Protecting the human rights of the mentally ill in China by using indigenous idiom: an example of the application of the receptor approach
July 25,2017   By:chinahumanrights.org

Protecting the human rights of the mentally ill in China by using indigenous idiom: an example of the application of the receptor approach 

Tom Zwart

1. Introduction

- In view of our time limitations and considering the fact that I already spoke this morning, I will only highlight one aspect of my paper, namely the opportunity to avoid stigma for the mentally ill in China by using lay terms to describe the illness.
- Many of those suffering from mental illness are leading a tough life because of the stigma attached to psychiatric diseases. They face social exclusion because they are shunned by the community.
- Consequently, they tend to avoid diagnosis and treatment, which makes their plight even greater. As a result, the human rights of the mentally ill in China are under great pressure.

2. A cultural remedy for a cultural problem

2.1 Culture as cause

- The stigmatisation of the mentally-ill does not flow from ignorance or lack of sympathy, but roots in traditional Chinese culture. According to Confucianism, upon birth everyone become as member of the human race. But this biological min status does not confer any rights or social standing upon the individual.
- These are the prerogatives of the person or ren. Such personhood can only be acquired through self-cultivation and taking part in society. To become ren one is therefore supposed to leave behind the animal-like instincts and desires of the min stage by joining others in creating a better society.
- In order to be able to be treated as a person with rights, one reciprocally has to act as a person by engaging in social relationships and building social networks.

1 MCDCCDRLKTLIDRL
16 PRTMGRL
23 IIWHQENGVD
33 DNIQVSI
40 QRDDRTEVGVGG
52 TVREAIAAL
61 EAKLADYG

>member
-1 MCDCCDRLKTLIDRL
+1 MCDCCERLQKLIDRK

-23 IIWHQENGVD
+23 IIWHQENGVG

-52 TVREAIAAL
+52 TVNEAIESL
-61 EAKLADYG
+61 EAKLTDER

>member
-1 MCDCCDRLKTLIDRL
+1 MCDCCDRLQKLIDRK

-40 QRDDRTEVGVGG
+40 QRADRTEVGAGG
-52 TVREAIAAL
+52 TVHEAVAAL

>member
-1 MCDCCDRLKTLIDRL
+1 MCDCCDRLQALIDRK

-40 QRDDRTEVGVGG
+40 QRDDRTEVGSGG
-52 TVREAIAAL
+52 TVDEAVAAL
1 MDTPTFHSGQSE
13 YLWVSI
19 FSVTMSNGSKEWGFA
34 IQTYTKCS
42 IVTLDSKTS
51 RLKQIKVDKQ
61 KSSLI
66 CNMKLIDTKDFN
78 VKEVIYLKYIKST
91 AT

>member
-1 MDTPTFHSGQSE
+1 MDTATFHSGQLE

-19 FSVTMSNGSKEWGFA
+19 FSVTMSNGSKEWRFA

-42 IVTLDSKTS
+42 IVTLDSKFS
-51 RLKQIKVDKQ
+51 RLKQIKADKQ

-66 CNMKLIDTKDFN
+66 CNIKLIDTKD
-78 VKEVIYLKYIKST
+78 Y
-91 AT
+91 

- People who are incapable of fulfilling such social obligations, such as the mentally ill, are therefore regarded as non-persons who belong nowhere. This lack of personhood invites humiliation, discrimination and stigma. Therefore, losing personhood is not the consequence of stigmatisation, but paves the way for it.

2.2 Culture as solution: the use of indigenous idiom

- Stigma is the result of the process of 'labelling', whereby people attach a particular label to a phenomenon.
- As soon as a psychiatrist in China diagnoses a person as suffering from schizophrenia, this not only paves the way for effective treatment, but also sets into motion a process of stigmatisation. The sufferer becomes a social outcast, whom from then onwards will be kept hidden in the family homestead.
- The negative consequences of stigmatisation can be prevented or remedied by using alternative labels to describe mental illness.
- For example, schizophrenia is referred to in lay terms as 'excessive thinking' (xiang tai duo). The belief that the disorder which psychiatrists call schizophrenia is caused by 'excessive thinking' is widely held by the Chinese people.
- When a person is diagnosed as suffering from excessive thinking, she or he will not be seen as the moral 'other' who merits stigma and discrimination, but as 'one of us'. Application of these idioms thus mitigates the strangeness of the patients' behaviour and diminishes their social rejection.
- Therefore, by using the socially acceptable label of 'excessive thinking' instead of the biomedical diagnosis of schizophrenia, mental illness stigma may be mitigated.
- By using the indigenous idiom of 'excessive thinking' the group members make the diagnosis of this mental illness culturally manageable.
- As part of this vernacularisation process, an extraordinary disease, which normally makes the patient stand out and leads to her or his exclusion, is put within the framework of common behaviour in which all group members occasionally engage.
- Empirical research conducted by Yang and others has demonstrated that such an inclusive labelling strategy is effective. If this labelling strategy would be applied at a larger scale, this would restore the human rights of tens of millions of people.

From:The Third Session of China-Europe Seminar on Human Rights , July 2-3